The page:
Curses of Blood in The Lord of the Rings

"Sauron: War of the Last Alliance" | Art by Matt DeMino. Used with permission.
Middle-earth is a bloody place.

The generational struggles of elves in the First Age, the War of the Ring, and even the adventures of a certain handkerchief-less burglar are all bloody stuff. Blood isn’t just for wetting swords, though; blood tells us something about who we are. But it doesn’t have the final word on who we’ll be.

Middle-earth holds two tales that reveal the powerful pull of blood.

In the First Age of Middle-earth, the elven prince Fëanor created jewels of unsurpassed beauty called the Silmarils. Fëanor was the greatest of the elves; he was exceedingly beautiful and unsurpassed in skill and understanding—he knew it, too. It was his pride that drove him to swear an irrational oath of vengeance against anyone who withheld the Silmarils from him after Morgoth, the dark enemy of the elves, stole the Silmarils and murdered Fëanor’s father. But the burden of blood tends to outlive its source; Fëanor’s sons nursed their own pride and took up the oath as the mantle of their house, following their father to war:

“They swore an oath which none shall break, and none should take, by the name even of Ilúvatar, calling the Everlasting Dark upon them if they kept it not . . . vowing to pursue with vengeance and hatred to the ends of the World Vala, Demon, Elf or Man as yet unborn or any creature, great or small, good or evil, that time should bring forth unto the end of days, whoso should hold or take or keep a Silmaril from their possession.” (The Quenta Silmarillion.)

Pride was the weakness in Fëanor’s blood, first exploited by the subtleties of Morgoth and then passed on to Fëanor’s sons. When pride demands its right and blood is spilled, a cycle of vengeance begins. This isn’t simply a magical invention of Tolkien’s, it’s also the biblical story of the fall of humanity—it’s a curse humankind lives with. But like Adam and Eve, Fëanor and his sons brought the curse on themselves.

The curse now invoked, Fëanor leads a host of willing elves out of their blessed land and kills other elves in his pursuit of Morgoth. They bring the battle to Morgoth’s stronghold in Middle-earth where Fëanor completes his fall. He breaks ranks and charges his enemy with overconfidence. Cut off from support, Fëanor is surrounded by balrogs and dies, but his folly is carried on by his sons. Fëanor’s blood—with its weakness—continues. His curse consumes both him and his family, causing suffering not only for them but those around them.

While this tale falls from grace into darkness, there is still hope to be found in Middle-earth. Ages later, a more familiar character must struggle against cursed blood passed on from his forbearer.

Aragorn is Isildur’s heir and the rightful king of Gondor. He ran from his birthright for years, ran from who he was because of who he came from. The films present a telling exchange between Arwen and Aragorn, where she reminds him: “You are Isildur’s heir, not Isildur himself. You are not bound to his fate.” Aragorn responds: “The same blood flows in my veins. The same weakness.”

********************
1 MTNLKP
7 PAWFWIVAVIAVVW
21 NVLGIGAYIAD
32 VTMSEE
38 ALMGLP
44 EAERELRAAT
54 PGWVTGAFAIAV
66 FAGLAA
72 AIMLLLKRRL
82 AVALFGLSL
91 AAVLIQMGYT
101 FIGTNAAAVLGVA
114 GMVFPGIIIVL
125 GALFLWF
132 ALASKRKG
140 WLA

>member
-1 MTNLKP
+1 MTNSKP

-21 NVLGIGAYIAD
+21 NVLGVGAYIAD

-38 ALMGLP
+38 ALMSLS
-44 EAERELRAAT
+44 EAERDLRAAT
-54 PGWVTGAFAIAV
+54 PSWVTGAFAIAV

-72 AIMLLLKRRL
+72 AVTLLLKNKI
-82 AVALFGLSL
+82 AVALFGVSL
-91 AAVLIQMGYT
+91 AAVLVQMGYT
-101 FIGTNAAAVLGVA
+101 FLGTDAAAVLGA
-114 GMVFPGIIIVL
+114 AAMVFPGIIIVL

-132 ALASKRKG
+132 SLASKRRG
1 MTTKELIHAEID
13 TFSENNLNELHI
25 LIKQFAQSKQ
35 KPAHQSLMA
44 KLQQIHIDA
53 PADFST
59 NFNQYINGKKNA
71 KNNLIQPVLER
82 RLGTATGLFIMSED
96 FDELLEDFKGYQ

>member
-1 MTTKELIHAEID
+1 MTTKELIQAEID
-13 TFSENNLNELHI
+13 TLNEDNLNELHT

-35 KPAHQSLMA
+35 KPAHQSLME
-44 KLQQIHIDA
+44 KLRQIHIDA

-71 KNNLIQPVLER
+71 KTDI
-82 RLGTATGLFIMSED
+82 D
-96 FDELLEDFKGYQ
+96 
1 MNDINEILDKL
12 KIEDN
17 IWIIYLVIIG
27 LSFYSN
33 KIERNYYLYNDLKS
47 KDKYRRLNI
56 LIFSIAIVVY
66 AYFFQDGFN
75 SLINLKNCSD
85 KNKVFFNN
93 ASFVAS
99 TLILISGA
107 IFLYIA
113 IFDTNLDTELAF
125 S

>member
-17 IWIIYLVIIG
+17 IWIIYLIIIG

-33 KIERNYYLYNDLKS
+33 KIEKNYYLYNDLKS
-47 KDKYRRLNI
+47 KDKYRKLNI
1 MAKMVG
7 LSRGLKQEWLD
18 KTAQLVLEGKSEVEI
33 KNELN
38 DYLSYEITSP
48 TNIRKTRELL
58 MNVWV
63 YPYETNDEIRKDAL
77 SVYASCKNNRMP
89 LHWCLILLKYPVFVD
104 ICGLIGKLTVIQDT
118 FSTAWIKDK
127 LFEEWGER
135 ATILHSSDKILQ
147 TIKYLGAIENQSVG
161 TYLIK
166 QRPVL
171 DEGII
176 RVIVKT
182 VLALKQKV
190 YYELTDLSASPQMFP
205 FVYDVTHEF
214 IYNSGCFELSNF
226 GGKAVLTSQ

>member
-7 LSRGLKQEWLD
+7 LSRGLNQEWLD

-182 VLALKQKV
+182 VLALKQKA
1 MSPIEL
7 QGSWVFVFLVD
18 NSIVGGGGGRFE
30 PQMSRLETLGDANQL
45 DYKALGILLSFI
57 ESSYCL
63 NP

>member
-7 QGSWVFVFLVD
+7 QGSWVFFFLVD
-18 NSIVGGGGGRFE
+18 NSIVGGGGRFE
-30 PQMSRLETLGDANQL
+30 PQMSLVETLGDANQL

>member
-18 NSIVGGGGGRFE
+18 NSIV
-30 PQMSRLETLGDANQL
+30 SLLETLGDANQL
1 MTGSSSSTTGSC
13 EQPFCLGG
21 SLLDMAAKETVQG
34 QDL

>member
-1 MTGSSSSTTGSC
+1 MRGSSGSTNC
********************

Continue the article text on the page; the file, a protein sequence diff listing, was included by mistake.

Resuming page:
This isn’t pessimism; it is true knowledge of self. Aragorn feels the same temptations of power that Isildur did when he kept the ring for himself instead of destroying it.

The path of Fëanor and his sons was to double down on the pride which brought on the curse in the first place. Aragorn’s path takes a more unexpected turn and demonstrates that blood needn’t decide who we’ll become.

Aragorn’s recognition of his weakness gives him the humility to succeed.

Where Fëanor led an army across the sea, kin-slaying along the way, Aragorn elects to serve in the Fellowship of the Ring. In the drama during the War of the Ring, he submits himself to a will other than his own and faithfully acts as rearguard until the fall of Gandalf thrusts him into leadership.

Fëanor swears vengeance, but Aragorn forswears his life to protect the Ring and, more importantly, the ringbearer. Aragorn’s recognition of his weakness gives him the humility to succeed where other bearers of this curse fail. Like Gandalf, Aragorn says I dare not when faced with the Ring’s tempting offer of deliverance because he knows his own weakness.

Both Fëanor and Aragorn, curse-bearers, fulfill their oaths at the very gates of a Dark Lord. Blinded by his pride, Fëanor rides out in a vainglorious charge where he is overcome by his confidence as much as by the balrogs.

Aragorn’s march on the Black Gate of Mordor appears equally vainglorious at first glance, but that’s the point. Morgoth’s successor, Sauron, thinks Aragorn is just another arrogant human marching to his death. In doing so, Sauron is undone by his own pride and lust for power. With no hope of victory through his own might, the king stands willing to give up his life for the only hope he has: that embracing weakness will finally break the deadly cycle of pride and power.

If Aragorn is strong, it is only because he recognized how weak he truly was and placed his hope outside himself. Acknowledging that he is not the hero of his own story is a hard lesson, but one that breaks curses.

Matt Civico

Matt Civico

Staff Writer at Area of Effect
Matt is doing his best to prize food and cheer and song above hoarded gold; the price of books helps a lot. He lives next to “the hill” in Montreal where he teaches ESL and sometimes speaks French. He studied history and journalism and discovered only one allowed for second breakfasts, but the writing thing stuck. His bookshelves are full of board games, epic poetry, and Star Wars figurines.
Matt Civico